Clutching Our 20 Pearls! AKA Member Calls Out Issa Rae For Including Official Logo on ‘Insecure’

Clutching Our 20 Pearls! AKA Member Calls Out Issa Rae For Including Official Logo on ‘Insecure’

Unless you worked for your letters, you can’t wear the crest! At least that’s what some members of Alpha Kappa Alpha Sorority, Inc. feel after seeing Amanda Seales dripping in AKA paraphernalia in the Insecure season 5 premiere.

The first episode of the final season of Insecure premiered on HBO on Sunday, and many members of the Divine Nine couldn’t help but notice how Seales’ character Tiffany DuBois was decked out in pink and green and actual AKA gear.

DuBois is a fictional character who is an alum of Stanford University and a proud AKA. Throughout the show’s previous seasons, it was no secret that DuBois was an AKA. However, costume designers made sure to avoid putting the character in actual AKA para since she’s not a real soror.

In the season 5 premiere, DuBois went all out with the AKA para and even wore the organization’s official shield and Greek letters.

While it’s a nice gesture and nod to the first Black sorority, there are a large number of Divine Nine members who don’t think it’s appropriate to wear their organization’s crest and logo if they’re not actual members. One outspoken AKA took to Twitter to blast the popular show for the “disrespect” she felt was displayed toward her organization.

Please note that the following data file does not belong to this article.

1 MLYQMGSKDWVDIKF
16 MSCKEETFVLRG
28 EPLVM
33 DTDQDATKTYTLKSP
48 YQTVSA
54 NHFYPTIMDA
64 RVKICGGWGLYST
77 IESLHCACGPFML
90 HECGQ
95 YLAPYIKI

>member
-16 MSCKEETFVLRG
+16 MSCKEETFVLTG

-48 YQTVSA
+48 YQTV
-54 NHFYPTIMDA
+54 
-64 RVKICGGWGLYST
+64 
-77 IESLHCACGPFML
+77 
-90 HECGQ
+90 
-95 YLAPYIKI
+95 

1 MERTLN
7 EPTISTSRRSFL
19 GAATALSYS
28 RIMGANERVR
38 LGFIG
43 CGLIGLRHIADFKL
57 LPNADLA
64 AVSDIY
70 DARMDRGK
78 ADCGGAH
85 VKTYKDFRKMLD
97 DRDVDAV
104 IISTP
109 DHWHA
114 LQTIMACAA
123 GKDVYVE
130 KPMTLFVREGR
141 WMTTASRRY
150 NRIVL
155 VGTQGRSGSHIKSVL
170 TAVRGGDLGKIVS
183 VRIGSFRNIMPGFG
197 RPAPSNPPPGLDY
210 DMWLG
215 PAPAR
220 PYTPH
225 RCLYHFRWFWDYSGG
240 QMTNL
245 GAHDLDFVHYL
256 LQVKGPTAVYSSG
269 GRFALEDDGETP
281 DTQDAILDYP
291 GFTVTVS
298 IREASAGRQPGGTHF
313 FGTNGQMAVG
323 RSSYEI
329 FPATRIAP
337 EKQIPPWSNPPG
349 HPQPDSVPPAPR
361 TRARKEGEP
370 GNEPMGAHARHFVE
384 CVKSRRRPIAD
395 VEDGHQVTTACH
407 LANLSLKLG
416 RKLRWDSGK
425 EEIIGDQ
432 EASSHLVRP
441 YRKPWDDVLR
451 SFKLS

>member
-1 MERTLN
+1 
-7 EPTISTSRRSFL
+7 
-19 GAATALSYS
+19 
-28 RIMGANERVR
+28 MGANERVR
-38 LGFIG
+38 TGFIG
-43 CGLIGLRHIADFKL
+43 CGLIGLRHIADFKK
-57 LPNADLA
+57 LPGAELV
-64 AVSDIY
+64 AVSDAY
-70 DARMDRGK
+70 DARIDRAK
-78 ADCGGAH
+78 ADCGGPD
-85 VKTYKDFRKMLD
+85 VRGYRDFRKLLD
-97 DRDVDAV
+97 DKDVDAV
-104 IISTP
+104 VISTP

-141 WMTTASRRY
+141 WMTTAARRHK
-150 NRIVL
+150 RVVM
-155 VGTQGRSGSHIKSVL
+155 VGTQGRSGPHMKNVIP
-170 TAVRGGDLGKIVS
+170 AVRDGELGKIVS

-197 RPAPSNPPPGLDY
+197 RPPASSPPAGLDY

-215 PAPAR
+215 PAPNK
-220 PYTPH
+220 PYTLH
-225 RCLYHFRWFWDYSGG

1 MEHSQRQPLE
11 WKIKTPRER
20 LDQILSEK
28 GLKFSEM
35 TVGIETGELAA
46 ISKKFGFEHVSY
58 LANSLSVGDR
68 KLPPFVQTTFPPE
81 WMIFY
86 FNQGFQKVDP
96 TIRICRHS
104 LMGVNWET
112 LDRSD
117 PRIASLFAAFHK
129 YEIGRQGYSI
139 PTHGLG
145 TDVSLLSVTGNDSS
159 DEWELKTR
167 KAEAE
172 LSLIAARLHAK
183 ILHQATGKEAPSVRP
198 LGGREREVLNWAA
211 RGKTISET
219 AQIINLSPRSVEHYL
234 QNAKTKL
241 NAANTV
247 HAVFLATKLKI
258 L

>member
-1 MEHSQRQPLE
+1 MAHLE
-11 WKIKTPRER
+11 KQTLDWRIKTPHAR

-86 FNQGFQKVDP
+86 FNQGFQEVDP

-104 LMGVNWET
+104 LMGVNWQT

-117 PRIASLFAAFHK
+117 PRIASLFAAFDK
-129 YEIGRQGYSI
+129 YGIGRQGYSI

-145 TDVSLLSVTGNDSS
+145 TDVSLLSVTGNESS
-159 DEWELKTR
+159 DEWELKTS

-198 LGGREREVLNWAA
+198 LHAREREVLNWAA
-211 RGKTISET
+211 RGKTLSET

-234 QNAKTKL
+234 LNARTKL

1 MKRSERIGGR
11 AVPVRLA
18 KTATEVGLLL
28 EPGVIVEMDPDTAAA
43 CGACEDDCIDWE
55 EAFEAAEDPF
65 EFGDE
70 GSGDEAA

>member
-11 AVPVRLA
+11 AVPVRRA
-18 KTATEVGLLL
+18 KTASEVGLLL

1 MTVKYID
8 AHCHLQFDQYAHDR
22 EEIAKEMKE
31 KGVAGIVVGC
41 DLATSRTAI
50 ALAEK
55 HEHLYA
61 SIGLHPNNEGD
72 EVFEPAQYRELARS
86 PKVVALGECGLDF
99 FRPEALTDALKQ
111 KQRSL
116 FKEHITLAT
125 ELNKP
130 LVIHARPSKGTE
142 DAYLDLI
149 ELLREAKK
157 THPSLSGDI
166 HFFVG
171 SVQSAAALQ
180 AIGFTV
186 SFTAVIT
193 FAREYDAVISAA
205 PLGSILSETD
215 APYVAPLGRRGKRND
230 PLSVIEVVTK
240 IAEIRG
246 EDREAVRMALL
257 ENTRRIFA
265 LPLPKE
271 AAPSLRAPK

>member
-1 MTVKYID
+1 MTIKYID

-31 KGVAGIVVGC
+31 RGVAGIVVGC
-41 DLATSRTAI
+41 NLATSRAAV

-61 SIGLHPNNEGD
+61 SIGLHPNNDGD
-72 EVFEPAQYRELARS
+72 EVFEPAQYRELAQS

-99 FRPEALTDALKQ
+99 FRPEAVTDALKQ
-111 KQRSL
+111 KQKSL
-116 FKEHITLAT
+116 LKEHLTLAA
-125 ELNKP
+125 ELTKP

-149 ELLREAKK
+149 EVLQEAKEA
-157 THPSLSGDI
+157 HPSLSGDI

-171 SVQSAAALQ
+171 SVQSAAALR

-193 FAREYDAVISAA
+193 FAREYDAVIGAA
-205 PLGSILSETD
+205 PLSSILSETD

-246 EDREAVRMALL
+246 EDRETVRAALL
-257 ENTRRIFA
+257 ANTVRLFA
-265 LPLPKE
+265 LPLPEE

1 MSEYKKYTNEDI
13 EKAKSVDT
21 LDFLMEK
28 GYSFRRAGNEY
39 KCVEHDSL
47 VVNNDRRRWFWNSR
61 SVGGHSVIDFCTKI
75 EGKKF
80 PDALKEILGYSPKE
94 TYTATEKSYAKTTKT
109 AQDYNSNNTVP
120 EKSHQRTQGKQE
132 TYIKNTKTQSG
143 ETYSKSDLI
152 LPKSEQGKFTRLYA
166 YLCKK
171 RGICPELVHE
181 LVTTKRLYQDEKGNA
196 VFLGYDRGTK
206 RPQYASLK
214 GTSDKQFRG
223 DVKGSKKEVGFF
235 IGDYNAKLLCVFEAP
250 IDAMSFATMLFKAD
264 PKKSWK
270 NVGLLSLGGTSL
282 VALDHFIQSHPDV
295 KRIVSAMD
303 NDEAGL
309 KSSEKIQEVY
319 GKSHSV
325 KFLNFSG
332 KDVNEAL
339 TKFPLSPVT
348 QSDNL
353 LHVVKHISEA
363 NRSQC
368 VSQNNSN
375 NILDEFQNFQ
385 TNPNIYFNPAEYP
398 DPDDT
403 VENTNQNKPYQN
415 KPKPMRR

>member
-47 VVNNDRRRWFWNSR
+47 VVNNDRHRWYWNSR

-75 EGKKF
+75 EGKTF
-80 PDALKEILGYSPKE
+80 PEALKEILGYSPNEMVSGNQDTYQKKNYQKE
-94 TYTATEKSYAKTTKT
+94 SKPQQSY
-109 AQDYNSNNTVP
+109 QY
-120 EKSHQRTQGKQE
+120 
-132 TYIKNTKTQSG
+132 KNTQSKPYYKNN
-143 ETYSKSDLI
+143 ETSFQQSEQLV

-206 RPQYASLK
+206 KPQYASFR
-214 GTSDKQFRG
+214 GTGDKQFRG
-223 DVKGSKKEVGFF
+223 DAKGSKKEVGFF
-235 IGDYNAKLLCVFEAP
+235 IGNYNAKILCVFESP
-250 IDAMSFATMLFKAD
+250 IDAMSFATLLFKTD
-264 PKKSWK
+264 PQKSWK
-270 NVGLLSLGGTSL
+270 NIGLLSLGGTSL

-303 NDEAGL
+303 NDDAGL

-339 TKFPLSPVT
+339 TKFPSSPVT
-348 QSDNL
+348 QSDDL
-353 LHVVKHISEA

“Okay so hold up,” one AKA wrote on Twitter while tagging Issa Rae and the official “Insecure” account. “This girl is not a Soror and had my SHIELD on her body?! [Issa Rae] [Insecure HBO] please do not do that again. That’s wildly disrespectful!”

“The pink and green outfits were cool but don’t have her actually wearing our letters and shield. I don’t like that at all,” she added.

After coming under fire from angry AKA’s, Seales took to Instagram to explain that she was only portraying a fictional character who is an AKA.


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Issa Rae even responded to the upset AKA and jokingly said the show would be edited to avoid showcasing any AKA para in the future.

“Oh sh*t, let me tell [HBO] to delete one of the upcoming episodes then, hold on,” Rae wrote in a tweet.

It’s safe to say that show creators and costume designers need to tread lightly when depicting real-life Black Greek organizations in their shows, but not all comments were negative.

Many of the show’s supporters and fellow Greek-letter organization members called the post out, saying that Seales is an actress portraying a character, and no disrespect was shown since it’s a licensing arrangement that has to be approved by the national organization.